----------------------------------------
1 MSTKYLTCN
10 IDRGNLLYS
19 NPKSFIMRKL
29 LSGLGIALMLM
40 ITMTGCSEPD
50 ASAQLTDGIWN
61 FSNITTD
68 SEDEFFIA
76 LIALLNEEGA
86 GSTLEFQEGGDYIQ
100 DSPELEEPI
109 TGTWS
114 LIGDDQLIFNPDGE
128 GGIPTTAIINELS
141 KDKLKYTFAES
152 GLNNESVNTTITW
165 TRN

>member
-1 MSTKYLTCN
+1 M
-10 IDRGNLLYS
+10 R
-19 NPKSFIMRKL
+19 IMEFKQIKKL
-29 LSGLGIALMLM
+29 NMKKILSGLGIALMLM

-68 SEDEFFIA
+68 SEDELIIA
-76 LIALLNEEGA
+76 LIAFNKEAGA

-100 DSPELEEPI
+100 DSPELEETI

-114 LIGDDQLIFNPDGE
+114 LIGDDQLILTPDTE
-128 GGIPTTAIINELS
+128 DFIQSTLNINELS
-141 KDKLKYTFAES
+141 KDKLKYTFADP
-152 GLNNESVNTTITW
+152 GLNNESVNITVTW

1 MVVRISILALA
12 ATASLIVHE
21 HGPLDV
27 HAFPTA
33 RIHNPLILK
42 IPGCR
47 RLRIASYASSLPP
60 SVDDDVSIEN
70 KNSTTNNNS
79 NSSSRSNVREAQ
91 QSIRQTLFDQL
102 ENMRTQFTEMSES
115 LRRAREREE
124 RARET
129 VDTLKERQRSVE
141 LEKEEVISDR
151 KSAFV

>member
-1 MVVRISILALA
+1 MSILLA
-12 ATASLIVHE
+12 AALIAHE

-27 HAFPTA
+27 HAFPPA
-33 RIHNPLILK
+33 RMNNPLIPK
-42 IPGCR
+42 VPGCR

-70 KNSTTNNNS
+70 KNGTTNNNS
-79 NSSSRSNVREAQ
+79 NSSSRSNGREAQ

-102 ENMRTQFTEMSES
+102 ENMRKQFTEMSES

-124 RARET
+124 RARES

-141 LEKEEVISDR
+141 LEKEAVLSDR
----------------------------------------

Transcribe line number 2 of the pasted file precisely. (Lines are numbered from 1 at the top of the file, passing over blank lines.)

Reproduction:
10 IDRGNLLYS